Phthalate exposure in a Canadian birth cohort at three months of age: Exposure sources and the influence of socioeconomic status

Author: 
Date created: 
2012-04-05
Identifier: 
etd7095
Keywords: 
Phthalate
Questionnaire
Urine
Product
Plastic
Income
Regression
Censored
Abstract: 

Exposure to ubiquitous plasticizers known as phthalates may contribute to the development of an inflammatory response and be a factor in the development of allergic disease through direct or adjuvant mechanisms. Some of the important exposure pathways of phthalates include ingestion, injection, inhalation, and dermal absorption. The Canadian Healthy Infant Longitudinal Development (CHILD) Study is a multicentre, multidisciplinary, longitudinal, population-based birth cohort study of 5,000 children enrolled “pre-birth” and followed for five years. The purpose of this birth cohort is to identify and quantify determinants of asthma and allergy in early childhood. We examined associations between phthalate exposures in the indoor environment, including indoor furnishings, occupation, household care products and personal care products with seven phthalate metabolites (monobutyl phthalate (MBP), monobenzyl phthalate (MBzP), monoethyl phthalate (MEP), mono-2-ethyl-5-oxohexyl phthalate (MEOHP), mono-2-ethylhexyl phthalate (MEHP), mono-2-ethyl-5-hydroxyhexyl phthalate (MEHHP) and monoethyl phthalate (MMP)) in urine from 578 CHILD subjects at three months of age. Additionally, we looked at their relationships with socio-economic status. We found higher levels of urinary phthalate metabolites associated with use of household product, such as bathroom tile cleaner; air fresheners, usage of plastic and personal baby care products such as baby wipes. Associations between household income and the levels of urinary phthalate metabolites concentrations were also found.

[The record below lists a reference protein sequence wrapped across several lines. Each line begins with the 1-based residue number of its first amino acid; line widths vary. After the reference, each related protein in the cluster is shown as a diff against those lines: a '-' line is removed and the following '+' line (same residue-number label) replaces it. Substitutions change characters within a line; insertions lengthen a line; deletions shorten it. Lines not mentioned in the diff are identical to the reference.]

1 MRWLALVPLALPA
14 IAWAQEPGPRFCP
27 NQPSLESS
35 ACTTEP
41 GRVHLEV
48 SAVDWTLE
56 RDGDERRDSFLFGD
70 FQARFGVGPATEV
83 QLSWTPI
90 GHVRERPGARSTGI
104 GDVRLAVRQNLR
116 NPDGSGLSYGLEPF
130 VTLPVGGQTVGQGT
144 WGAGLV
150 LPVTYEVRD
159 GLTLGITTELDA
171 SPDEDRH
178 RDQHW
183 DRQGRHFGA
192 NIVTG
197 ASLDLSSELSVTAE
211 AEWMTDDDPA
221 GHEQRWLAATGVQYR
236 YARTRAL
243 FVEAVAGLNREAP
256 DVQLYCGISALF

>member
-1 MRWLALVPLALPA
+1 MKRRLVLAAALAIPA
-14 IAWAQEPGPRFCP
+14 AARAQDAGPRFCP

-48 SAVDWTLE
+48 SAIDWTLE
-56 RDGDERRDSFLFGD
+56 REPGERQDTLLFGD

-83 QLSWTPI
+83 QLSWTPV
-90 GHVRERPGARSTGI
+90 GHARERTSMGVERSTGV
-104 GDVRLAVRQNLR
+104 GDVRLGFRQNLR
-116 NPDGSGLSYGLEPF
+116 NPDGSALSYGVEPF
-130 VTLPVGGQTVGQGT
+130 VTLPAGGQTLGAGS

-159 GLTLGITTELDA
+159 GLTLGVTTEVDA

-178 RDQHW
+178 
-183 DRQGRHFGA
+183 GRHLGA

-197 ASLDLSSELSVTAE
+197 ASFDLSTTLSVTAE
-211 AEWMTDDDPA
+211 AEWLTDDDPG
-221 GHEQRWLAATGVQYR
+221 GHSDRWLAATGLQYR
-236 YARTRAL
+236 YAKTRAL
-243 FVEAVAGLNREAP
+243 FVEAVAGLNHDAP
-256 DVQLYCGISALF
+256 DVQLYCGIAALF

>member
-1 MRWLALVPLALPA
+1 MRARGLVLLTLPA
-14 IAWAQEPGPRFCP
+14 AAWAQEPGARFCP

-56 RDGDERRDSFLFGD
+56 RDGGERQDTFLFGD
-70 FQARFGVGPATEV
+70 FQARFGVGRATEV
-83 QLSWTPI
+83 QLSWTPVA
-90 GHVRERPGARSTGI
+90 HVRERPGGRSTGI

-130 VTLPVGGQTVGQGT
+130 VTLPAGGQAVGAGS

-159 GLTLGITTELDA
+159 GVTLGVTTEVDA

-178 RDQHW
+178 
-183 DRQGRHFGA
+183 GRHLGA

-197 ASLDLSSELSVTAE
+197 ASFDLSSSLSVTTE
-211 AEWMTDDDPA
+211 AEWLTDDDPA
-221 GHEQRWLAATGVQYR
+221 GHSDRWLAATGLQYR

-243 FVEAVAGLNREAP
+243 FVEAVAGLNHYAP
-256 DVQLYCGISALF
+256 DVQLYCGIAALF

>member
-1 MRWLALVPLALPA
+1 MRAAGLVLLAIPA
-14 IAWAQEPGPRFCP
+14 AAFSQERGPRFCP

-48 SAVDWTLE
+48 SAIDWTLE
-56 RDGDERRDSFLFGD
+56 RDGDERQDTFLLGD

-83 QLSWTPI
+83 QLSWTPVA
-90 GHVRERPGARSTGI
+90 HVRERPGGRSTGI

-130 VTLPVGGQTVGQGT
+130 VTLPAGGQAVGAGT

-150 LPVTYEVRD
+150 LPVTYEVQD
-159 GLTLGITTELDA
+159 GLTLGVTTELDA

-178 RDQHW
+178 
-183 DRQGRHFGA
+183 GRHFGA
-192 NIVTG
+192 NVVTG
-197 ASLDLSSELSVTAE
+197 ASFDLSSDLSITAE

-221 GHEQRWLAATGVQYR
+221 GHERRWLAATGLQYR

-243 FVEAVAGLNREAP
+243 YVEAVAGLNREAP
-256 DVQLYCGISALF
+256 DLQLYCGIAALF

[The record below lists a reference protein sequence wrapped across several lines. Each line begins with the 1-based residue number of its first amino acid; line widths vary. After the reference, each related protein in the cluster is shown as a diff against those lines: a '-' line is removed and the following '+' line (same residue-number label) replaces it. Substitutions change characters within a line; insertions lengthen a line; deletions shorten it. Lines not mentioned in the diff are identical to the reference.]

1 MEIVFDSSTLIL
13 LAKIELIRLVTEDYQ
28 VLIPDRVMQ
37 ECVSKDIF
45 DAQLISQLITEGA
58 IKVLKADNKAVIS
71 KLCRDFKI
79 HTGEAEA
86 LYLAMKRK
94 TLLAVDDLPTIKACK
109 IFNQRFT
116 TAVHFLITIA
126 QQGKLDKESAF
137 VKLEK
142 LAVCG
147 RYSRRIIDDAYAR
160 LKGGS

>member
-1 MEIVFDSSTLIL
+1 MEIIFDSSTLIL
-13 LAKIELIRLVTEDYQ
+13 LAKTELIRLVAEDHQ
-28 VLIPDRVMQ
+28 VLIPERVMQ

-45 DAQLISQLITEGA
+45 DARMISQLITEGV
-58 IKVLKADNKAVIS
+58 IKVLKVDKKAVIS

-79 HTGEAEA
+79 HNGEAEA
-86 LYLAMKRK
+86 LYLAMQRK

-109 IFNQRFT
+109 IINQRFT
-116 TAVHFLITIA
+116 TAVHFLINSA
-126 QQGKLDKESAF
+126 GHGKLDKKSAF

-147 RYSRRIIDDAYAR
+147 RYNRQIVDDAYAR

Document type: 
Thesis
Rights: 
Copyright remains with the author. The author granted permission for the file to be printed and for the text to be copied and pasted.
File(s): 
Senior supervisor: 
Tim Takaro
Leilei Zeng, Ryan Allen
Department: 
Health Sciences: Faculty of Health Sciences
Thesis type: 
(Thesis) M.Sc.
Statistics: